In an amicus brief, the Authos Guild, the ABA, B&N, and others back Apple's attempt to roll back the antitrust decision against it. Publishers Weekly has the story.
The amicus brief comes in support of Apple’s petition this fall to have the Supreme Court review the case, after the Second Circuit Court of Appeals in June upheld Judge Denise Cote’s 2013 ruling finding the company liable for price-fixing. Apple attorneys argue that the lower courts erred in finding Apple liable for a “per se” case of price-fixing, rather than applying the more rigorous “rule of reason” standard...
“The purpose of the copying is highly transformative, the public display of text is limited, and the revelations do not provide a significant market substitute for the protected aspects of the originals,” Judge Pierre N. Leval of the Court of Appeals for the Second Circuit wrote, explaining the court’s decision.
The contracts in question granted Author Solutions “the right” to market an author’s work, Cote explained, but “notably absent” was any contractual obligation requiring Author Solutions to actually do so.
Now academic research further challenges the image of eccentric hobbyists scribbling away in their sheds by revealing that it is middle-aged and well-educated women who dominate the growing e-publishing market.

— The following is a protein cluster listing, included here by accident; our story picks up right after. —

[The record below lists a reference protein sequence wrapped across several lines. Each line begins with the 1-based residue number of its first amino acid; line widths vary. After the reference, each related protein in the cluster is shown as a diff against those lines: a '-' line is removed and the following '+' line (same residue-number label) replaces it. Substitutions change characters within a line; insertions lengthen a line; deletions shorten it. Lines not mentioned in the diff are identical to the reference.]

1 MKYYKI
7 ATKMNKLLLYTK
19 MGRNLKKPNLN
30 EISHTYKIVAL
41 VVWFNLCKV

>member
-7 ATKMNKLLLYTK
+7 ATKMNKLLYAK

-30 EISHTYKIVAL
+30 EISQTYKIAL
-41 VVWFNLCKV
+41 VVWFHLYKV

While Amazon’s critics reflexively call the retailer a monopoly, Green notes that a company which commands overwhelming market share—Amazon is estimated to sell 60% of all e-books, and 40% of all print books—is not necessarily a monopoly. He writes that despite the company's dominance, "proving Amazon is a monopoly, let alone an abusive one, wouldn’t be easy. In legal terms, the word monopoly relates to a company’s ability to control a defined market because of a lack of competition. While there’s not a specific market-share number that defines a monopoly, the threshold is typically quite high."
And, also, this:
U.S. antitrust law focuses on harm to consumers, not to producers or suppliers. Amazon may well be squeezing publishers to get lower prices. But the damage to publishers, or the authors whose works they publish, isn’t likely to hold much sway with courts, said Eleanor Fox, a New York University Law School antitrust-law professor."
The mechanisms for the AMZN squeeze are in place," Tamblyn wrote, "agreements allow it. Self-pub inclusion in Select, Unlimited, KOLL are early examples. Amazon can and will, as a business, do what it needs to do to _all_ suppliers in time to improve profitability and grow share...The litmus test for an indie author: could your income survive a conflict with Amazon? If not, it's worth thinking about how you could.